Lets talk bumpers…

In the overlanding game bumpers are well needed to protect the body of the vehicle, also to attach recovery gear, that bulky spare tire or some sort of overland equipment you need for the trail. Everybody wants something different other then a ARB or some other off the shelf bumper. Maybe you have a vehicle that nobody makes a bumper for, or the bumper doesn’t fit the application you want to us it for…

So here in New Mexico, deep in Billy the kid territory there is a family-owned company named S.O.B Fabrication that can make anything you can dream about for your Rig. Travis at S.O.B started out part time as he worked full time working for the fire department for 6 years! Travis is also an avid off-road camper that puts his product to the test every time he goes on the trail. “Witch is nice to know”

Travis and his father now pursued a full-time operation this year “2021” and putting their amazing fabrication skills to work on custom bumpers/armor. No job is big or small with a CNC plasma table, CNC press brake, Tube bender and all the stuff that you can dream about in a Fab shop. The design of each bumper is very put together to accommodate LED lights, winches, sensors for new vehicles, etc. He is highly recommend for high clearance rear bumpers, which cuts the bed sides behind the rear tires allowing for the bumper to be tucked up as high as possible and also provides protection.

A few members from NEWMEXICO-EXPEDITION have recently took there overland rigs to S.O.B for a transformation❕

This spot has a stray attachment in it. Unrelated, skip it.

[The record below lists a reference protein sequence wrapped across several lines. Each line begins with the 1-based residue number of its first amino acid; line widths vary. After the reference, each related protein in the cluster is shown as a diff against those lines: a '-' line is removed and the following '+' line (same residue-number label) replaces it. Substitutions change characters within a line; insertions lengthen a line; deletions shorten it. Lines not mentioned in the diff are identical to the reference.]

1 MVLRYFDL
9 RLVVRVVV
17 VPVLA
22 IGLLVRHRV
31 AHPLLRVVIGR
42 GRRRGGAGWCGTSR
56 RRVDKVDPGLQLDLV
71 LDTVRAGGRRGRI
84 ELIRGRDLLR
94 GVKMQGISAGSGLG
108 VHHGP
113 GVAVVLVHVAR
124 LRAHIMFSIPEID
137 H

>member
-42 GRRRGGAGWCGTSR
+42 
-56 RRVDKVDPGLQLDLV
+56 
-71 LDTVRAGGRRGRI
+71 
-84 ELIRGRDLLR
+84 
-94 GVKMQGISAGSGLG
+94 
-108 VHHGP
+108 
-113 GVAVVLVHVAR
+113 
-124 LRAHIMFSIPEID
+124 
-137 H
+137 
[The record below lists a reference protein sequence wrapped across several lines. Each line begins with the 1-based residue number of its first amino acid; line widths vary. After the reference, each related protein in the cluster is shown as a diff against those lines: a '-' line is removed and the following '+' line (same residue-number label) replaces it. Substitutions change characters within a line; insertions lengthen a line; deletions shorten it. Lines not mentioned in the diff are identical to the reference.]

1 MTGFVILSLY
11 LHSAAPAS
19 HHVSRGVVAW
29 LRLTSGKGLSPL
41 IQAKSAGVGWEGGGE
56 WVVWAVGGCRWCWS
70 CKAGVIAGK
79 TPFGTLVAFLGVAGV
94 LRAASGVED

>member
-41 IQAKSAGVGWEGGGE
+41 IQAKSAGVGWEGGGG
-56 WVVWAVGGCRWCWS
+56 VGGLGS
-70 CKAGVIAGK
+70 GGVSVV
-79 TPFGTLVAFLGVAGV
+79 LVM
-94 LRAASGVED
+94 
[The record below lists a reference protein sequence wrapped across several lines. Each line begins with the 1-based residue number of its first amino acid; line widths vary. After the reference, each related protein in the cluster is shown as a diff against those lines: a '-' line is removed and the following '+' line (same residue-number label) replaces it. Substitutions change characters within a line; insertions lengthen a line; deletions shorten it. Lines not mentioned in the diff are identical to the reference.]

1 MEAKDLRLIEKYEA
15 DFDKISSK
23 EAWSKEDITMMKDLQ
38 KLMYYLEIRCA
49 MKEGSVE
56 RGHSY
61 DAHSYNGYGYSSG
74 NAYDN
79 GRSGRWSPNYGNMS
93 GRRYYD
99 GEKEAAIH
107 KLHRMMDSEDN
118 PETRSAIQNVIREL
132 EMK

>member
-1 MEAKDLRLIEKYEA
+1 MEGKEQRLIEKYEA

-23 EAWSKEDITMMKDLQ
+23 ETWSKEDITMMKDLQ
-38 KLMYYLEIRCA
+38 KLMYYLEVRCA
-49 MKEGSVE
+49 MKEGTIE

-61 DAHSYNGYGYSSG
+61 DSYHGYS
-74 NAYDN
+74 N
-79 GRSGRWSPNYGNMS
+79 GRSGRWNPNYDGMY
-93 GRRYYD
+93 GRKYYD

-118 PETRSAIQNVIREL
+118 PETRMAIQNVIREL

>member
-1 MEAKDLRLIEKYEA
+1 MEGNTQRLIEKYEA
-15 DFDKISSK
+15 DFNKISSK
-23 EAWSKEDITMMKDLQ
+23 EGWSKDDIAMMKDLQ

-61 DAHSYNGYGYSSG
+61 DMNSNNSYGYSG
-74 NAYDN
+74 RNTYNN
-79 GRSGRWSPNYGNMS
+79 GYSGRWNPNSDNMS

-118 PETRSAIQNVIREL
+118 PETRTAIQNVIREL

LEE from NM-E took his Tacoma overland build to Travis for a pair of custom bumpers front and rear with a dual swing out. Once Lee got his Toyota back from S.O.B we headed out camping. At camp I had a chance to look closer and was very impressed on the construction and the welding of the bumpers. The trails Me/Lee takes are extreme so over the months he has put the bumpers to the test! They are rock solid and he doesn’t have to think twice about hitting a rock or crunching down a tree or two.

  • The results of Lee’s Toyota Tacoma ⬇️

  • This thing see’s more dirt then most⬆️

Corey from NM-E was looking for some custom bumpers for his Power wagon with dual swing outs aswell. Lee recommended S.O.B. so the NM-E CORE-SIX members ended up taking an overland trip to Lincoln County to meet up with Travis from S.O.B at a remote camp site in the Capitan mountains where Billy the kid and Pat Garret roamed.

After meeting Travis in person and checking out his overland Tundra with a A/T camping unit and custom S.O.B bumpers. I was impressed how down to earth he was and very genuine. The next day after dropping off Corey’s rig we all made a new overland friend. We will be seeing Travis on the trail with us soon!

  • The results of Corey’s Power Wagon ⬇️

  • One of the best or if not THE best full size overlanding rig in New Mexico ⬆️

As for me coming from a fabricator aspect, I am really impressed with Travis abilities and the Fab work mixed with the welding skills to make a good product to put on the market. I would definitely recommend S.O.B to anyone looking for a bumper or Fab work on their next overland Rig❕


S.O.B Fabrication

  • Facebook @Travis at SOB Fabrication
  • Instagram @sob_fabrication




NAME : Nicolas Villescas